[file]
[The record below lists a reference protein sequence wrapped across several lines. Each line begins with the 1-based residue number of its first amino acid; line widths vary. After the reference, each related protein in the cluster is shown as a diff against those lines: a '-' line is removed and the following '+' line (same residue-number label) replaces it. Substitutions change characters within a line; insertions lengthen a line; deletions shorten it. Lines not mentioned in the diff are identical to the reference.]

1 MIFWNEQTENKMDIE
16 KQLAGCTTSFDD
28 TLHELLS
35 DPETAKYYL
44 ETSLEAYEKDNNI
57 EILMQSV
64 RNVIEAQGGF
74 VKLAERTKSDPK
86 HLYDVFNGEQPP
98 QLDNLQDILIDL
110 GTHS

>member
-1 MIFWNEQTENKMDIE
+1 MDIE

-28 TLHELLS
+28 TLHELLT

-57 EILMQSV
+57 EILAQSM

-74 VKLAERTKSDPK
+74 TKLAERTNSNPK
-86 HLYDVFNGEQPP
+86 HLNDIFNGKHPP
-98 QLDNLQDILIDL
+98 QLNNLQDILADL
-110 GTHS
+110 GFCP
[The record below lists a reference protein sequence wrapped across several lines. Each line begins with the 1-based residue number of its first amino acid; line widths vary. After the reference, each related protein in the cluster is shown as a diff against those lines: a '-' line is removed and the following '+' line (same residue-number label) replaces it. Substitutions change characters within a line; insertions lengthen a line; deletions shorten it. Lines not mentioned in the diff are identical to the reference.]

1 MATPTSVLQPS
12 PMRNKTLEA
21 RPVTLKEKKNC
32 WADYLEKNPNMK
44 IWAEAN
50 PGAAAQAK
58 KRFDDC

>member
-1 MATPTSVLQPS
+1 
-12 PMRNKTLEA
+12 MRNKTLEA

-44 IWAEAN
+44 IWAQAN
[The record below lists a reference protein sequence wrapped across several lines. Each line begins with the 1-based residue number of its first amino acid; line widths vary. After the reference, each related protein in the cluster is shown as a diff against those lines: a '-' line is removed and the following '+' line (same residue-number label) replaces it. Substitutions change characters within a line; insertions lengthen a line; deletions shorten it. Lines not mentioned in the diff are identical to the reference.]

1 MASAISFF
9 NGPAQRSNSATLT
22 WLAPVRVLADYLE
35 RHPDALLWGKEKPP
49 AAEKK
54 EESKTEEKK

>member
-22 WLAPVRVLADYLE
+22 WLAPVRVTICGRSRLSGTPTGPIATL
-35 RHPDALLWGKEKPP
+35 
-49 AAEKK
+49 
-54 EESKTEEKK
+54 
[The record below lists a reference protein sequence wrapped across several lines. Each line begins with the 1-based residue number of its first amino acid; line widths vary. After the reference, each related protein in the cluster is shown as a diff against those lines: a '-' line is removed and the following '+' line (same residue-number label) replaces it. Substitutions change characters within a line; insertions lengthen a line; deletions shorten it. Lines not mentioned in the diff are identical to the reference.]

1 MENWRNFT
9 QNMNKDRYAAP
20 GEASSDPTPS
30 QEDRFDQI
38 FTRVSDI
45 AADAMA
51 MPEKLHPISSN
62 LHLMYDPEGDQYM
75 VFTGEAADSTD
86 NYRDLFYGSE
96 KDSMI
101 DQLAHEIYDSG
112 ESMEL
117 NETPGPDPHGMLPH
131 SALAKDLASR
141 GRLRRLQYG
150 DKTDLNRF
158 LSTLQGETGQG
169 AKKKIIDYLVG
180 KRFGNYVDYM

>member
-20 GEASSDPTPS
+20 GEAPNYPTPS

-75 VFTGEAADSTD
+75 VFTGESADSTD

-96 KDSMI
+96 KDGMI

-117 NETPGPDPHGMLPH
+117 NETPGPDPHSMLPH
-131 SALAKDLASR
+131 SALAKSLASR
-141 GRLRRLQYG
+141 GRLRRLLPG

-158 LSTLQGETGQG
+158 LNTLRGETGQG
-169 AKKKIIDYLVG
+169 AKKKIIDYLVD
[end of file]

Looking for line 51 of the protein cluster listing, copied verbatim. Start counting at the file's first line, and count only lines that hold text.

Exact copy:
-22 WLAPVRVLADYLE